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Japan poetry contest winners reflect humor, hardship in life of salarymen amid pandemic

Crowds of people are seen wearing masks on their way to work in Tokyo's Chuo Ward on April 8, 2020. (Mainichi/Naotsune Umemura)

TOKYO -- Dai-ichi Life Insurance Co. announced 100 winning entries in the 34th Salaryman Senryu poetry contest on Jan. 27, with humor and hardship reflected in many of the entries.

    Many of this year's senryu poems -- a Japanese form of short poetry often featuring cynical and humorous aspects of human life in 17 syllables -- focused on the coronavirus pandemic, some portraying confusion among businessmen as they were suddenly told to work from home and others lamenting about the lack of exercise as they refrain from going out.

    A total of 62,542 poems were submitted in September and October 2020. Poems related to the coronavirus include, "Going to the office / forbidden by my boss / demanded by my wife," "Going to work / was actually an exercise / my tummy realized," "Teleworking / a different side / of my father I learn about," and, "Masks / can't block / my wife's complaints."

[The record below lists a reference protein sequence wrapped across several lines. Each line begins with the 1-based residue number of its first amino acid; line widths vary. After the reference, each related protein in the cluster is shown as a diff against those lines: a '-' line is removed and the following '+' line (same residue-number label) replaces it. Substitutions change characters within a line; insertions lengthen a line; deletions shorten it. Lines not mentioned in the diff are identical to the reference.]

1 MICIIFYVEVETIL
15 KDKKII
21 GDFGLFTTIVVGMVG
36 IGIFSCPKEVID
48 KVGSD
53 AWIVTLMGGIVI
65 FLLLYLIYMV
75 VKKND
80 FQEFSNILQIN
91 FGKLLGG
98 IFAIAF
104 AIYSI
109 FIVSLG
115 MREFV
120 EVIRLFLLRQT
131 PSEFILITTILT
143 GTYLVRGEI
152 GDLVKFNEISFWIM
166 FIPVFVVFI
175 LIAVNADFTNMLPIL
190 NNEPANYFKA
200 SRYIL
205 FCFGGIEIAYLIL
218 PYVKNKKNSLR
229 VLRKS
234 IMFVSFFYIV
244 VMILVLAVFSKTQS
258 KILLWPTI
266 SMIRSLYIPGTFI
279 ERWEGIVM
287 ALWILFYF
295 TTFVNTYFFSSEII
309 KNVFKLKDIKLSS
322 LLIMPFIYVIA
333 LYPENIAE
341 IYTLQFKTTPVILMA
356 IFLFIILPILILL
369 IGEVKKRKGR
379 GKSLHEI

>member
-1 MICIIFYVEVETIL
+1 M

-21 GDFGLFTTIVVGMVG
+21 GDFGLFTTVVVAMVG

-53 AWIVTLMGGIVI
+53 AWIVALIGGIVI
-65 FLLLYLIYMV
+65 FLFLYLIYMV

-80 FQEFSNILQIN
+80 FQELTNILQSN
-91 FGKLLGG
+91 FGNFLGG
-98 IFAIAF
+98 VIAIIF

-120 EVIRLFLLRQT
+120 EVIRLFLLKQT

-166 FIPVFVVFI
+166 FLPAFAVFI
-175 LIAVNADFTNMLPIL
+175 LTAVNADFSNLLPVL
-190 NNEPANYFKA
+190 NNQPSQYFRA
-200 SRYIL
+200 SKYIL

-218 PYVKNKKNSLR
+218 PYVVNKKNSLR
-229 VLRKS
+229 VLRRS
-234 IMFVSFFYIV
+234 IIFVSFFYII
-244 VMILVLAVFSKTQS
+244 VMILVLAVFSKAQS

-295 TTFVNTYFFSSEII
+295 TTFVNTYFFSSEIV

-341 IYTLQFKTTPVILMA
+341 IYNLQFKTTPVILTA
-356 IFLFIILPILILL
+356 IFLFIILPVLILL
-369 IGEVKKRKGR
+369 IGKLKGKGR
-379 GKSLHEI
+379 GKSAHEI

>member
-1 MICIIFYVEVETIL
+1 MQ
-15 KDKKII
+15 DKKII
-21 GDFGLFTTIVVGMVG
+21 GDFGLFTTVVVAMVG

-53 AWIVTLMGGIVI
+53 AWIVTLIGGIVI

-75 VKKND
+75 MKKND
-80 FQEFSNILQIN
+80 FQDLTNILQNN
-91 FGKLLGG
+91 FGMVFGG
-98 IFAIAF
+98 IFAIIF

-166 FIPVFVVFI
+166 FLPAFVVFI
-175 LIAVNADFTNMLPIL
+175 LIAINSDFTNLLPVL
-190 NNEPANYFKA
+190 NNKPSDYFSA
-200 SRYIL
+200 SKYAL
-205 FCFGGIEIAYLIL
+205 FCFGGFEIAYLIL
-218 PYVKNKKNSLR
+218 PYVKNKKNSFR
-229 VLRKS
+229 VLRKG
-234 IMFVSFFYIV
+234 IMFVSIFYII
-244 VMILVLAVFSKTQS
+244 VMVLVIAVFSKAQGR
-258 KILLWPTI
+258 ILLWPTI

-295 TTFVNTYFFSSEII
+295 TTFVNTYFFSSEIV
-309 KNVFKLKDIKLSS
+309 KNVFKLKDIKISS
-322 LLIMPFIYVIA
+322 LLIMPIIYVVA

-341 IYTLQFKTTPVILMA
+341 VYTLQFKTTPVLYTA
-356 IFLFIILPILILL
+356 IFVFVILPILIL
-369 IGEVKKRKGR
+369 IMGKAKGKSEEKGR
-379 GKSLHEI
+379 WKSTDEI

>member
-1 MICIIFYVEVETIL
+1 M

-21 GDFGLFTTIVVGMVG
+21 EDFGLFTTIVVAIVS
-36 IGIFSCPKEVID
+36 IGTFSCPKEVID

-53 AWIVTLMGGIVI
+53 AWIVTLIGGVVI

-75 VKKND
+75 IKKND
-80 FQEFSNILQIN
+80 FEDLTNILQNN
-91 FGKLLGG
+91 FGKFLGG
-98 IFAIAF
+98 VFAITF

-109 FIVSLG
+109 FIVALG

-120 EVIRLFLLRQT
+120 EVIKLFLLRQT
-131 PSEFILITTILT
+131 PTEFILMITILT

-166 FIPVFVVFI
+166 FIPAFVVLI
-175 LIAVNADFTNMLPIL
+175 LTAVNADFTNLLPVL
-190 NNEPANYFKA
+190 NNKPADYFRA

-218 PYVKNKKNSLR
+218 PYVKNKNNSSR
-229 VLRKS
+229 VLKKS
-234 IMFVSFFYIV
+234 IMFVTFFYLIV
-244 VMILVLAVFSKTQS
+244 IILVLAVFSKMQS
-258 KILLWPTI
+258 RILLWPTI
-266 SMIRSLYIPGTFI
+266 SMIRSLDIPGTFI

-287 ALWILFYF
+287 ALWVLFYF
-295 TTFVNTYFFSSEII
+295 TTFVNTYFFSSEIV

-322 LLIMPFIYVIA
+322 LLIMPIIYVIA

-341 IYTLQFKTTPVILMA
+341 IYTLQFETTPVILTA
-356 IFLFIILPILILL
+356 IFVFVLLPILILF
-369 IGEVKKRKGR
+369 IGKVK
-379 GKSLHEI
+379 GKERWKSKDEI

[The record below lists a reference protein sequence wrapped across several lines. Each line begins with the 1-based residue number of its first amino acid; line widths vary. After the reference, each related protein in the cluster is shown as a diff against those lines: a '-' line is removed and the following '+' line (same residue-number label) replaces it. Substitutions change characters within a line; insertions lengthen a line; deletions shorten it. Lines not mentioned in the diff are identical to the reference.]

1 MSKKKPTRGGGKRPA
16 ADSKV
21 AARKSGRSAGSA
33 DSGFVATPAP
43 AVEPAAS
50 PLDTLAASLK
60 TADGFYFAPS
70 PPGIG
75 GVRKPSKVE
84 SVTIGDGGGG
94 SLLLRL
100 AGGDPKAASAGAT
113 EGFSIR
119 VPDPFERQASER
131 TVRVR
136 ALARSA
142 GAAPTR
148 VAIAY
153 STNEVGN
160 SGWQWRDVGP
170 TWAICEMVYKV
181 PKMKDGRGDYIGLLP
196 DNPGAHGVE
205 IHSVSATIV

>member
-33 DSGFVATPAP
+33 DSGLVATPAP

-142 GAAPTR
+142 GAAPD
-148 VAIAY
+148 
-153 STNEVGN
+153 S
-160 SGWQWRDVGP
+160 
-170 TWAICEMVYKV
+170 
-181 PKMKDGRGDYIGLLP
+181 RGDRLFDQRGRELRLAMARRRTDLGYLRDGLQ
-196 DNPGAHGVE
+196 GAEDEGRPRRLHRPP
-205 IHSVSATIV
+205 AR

Working styles are also affected by the abolishment of Japanese "hanko" seals, a move which the government is promoting, as the stamps have become an obstacle to full-scale teleworking. Among hanko-related poems, one reads, "No need for hanko / no need to go to the office / am I next?", while another reads, "Abolishment of hanko / to proceed with it / hanko is needed."

    Among the winning poems, one referenced the signature phrase "bai gaeshi," which means to "double the payback," in the popular Japanese novel-turned-television drama series "Hanzawa Naoki," which reads, "Bai gaeshi / I can't say to my boss and instead I / 'hai' kaeshi (reply 'yes')."

    One poem that referenced a signature phrase from the popular manga and anime series "Demon Slayer: Kimetsu no Yaiba" reads, "My wife's breathing / feel with all five senses! / total concentration!!!"

    Other major works include:

    "While working remotely / my boss tells me / 'look at the actual work site!'"

    "During a heated debate / wearing pajamas / on my lower body"

    "'I'm going to work' / just one "fusuma" sliding door away / teleworking"

    "It doesn't end / because there are no last trains / drinking party on Zoom"

    Voting will be held on the official website of Dai-ichi Life Insurance and elsewhere until March 19, and the 10 most popular poems will be announced in late May.

    (Japanese original by Koki Mikami, Business News Department)

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